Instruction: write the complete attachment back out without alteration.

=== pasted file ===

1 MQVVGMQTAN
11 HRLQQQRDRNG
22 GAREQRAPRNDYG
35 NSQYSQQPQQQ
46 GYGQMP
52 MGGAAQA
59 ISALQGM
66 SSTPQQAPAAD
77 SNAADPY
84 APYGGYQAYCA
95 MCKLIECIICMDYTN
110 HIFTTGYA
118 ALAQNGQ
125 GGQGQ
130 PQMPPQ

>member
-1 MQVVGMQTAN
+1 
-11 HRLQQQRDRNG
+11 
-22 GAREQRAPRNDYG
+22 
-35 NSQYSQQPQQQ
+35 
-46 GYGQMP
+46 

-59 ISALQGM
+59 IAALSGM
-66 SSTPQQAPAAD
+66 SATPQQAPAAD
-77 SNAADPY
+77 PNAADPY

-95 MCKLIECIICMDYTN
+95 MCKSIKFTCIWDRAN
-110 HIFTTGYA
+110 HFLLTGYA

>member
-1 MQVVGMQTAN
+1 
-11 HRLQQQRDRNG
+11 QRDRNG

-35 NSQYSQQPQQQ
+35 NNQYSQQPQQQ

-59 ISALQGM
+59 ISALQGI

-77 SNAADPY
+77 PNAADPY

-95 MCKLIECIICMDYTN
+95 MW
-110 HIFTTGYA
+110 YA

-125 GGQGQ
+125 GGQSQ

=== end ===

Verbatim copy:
1 MQVVGMQTAN
11 HRLQQQRDRNG
22 GAREQRAPRNDYG
35 NSQYSQQPQQQ
46 GYGQMP
52 MGGAAQA
59 ISALQGM
66 SSTPQQAPAAD
77 SNAADPY
84 APYGGYQAYCA
95 MCKLIECIICMDYTN
110 HIFTTGYA
118 ALAQNGQ
125 GGQGQ
130 PQMPPQ

>member
-1 MQVVGMQTAN
+1 
-11 HRLQQQRDRNG
+11 
-22 GAREQRAPRNDYG
+22 
-35 NSQYSQQPQQQ
+35 
-46 GYGQMP
+46 

-59 ISALQGM
+59 IAALSGM
-66 SSTPQQAPAAD
+66 SATPQQAPAAD
-77 SNAADPY
+77 PNAADPY

-95 MCKLIECIICMDYTN
+95 MCKSIKFTCIWDRAN
-110 HIFTTGYA
+110 HFLLTGYA

>member
-1 MQVVGMQTAN
+1 
-11 HRLQQQRDRNG
+11 QRDRNG

-35 NSQYSQQPQQQ
+35 NNQYSQQPQQQ

-59 ISALQGM
+59 ISALQGI

-77 SNAADPY
+77 PNAADPY

-95 MCKLIECIICMDYTN
+95 MW
-110 HIFTTGYA
+110 YA

-125 GGQGQ
+125 GGQSQ